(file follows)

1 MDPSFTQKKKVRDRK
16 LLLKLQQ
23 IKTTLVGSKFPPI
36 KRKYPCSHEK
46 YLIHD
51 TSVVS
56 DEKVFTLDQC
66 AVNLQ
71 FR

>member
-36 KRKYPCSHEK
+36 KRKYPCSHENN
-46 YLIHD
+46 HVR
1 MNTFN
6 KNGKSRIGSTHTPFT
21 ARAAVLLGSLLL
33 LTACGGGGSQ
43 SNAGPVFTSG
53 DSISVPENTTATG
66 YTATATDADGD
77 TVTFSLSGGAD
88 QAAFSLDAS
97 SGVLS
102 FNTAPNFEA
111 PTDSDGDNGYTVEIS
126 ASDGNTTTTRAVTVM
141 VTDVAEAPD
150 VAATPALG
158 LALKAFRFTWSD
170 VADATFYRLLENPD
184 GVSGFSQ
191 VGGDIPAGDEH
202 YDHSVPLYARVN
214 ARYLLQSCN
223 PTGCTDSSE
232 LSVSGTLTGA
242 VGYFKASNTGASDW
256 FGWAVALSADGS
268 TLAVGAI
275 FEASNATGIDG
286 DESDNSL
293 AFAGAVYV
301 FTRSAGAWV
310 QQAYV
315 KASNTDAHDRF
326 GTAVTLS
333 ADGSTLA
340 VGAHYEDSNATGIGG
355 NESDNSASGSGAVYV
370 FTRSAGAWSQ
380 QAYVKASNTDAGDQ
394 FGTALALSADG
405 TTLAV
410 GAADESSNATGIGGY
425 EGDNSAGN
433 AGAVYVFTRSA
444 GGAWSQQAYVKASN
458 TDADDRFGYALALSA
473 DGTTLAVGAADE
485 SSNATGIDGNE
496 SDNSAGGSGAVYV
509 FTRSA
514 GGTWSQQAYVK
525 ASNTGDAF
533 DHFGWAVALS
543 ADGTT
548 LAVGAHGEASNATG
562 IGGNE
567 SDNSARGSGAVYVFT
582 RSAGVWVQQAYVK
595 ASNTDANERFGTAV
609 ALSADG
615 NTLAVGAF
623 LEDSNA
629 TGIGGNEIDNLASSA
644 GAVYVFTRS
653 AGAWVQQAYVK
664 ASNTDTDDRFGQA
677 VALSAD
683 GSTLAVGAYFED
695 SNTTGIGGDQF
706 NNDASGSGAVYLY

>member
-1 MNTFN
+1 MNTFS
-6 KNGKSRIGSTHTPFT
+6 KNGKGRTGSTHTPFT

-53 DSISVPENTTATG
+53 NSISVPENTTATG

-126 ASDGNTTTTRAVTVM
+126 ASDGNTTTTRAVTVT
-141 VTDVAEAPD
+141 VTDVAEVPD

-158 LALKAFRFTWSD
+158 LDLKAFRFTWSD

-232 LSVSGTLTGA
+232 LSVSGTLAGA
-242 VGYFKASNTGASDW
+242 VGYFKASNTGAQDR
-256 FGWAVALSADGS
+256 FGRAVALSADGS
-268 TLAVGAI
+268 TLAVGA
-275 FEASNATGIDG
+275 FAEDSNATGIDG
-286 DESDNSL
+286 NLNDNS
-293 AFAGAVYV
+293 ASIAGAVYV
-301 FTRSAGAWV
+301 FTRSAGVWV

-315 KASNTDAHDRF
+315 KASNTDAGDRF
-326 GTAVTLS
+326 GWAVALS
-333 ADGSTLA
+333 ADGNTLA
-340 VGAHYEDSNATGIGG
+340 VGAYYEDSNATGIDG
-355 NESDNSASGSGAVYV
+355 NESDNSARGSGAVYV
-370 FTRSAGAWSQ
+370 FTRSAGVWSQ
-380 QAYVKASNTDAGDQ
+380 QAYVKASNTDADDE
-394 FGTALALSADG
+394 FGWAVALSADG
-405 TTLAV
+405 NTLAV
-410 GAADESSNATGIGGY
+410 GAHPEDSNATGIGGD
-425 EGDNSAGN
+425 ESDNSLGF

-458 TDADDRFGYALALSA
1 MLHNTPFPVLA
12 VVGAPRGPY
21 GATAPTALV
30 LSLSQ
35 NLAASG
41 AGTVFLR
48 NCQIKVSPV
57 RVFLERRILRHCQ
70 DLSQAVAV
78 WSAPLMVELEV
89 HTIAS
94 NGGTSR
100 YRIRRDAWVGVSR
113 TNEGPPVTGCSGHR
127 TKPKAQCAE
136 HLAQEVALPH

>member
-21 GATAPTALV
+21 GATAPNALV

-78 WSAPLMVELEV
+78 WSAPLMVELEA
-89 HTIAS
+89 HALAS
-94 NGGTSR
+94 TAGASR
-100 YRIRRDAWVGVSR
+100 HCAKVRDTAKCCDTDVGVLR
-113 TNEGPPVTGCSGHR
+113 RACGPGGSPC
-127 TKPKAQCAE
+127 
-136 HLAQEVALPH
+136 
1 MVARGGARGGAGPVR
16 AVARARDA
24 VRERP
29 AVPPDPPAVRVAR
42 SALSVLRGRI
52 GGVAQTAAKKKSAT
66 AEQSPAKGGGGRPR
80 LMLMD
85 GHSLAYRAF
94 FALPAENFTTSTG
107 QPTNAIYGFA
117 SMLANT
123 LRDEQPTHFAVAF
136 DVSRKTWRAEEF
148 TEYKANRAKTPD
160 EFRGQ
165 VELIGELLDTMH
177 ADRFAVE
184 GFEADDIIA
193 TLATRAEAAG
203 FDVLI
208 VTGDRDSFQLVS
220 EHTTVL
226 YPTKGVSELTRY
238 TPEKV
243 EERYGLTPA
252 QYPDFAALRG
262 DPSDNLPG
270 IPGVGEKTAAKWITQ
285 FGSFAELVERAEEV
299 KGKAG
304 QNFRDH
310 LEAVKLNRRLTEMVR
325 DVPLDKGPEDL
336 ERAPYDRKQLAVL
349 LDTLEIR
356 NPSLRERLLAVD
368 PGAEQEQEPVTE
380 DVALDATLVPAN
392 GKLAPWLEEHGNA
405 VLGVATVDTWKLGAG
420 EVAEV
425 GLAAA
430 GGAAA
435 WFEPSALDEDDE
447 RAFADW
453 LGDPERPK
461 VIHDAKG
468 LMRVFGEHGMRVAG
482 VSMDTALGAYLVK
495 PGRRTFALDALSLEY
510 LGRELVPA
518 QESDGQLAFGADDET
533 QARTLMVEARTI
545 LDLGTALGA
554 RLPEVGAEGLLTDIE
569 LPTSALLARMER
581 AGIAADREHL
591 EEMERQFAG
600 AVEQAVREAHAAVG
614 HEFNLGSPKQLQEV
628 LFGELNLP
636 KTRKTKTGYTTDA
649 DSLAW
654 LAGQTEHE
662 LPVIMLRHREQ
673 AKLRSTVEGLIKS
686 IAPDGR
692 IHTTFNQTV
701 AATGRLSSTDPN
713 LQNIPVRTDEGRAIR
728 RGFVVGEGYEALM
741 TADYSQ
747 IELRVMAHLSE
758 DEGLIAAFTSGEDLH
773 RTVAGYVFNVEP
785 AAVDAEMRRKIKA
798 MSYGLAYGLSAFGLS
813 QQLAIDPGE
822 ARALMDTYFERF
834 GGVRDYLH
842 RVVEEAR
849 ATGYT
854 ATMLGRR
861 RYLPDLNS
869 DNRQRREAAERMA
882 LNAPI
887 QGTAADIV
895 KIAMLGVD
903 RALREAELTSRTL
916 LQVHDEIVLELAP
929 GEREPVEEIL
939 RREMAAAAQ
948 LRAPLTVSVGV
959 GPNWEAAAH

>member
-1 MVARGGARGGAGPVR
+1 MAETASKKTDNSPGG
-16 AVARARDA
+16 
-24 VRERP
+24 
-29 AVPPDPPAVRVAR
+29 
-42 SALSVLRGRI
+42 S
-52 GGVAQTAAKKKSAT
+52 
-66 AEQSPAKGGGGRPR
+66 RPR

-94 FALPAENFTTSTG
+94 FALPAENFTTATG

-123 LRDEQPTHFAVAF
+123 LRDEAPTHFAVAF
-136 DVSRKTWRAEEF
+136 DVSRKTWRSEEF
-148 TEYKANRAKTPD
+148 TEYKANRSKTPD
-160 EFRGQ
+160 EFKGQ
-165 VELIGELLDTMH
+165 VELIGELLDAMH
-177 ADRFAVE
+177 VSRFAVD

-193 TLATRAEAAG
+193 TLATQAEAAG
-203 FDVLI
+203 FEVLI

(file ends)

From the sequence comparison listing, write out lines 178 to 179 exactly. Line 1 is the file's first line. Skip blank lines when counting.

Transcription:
94 FALPAENFTTSTG
107 QPTNAIYGFA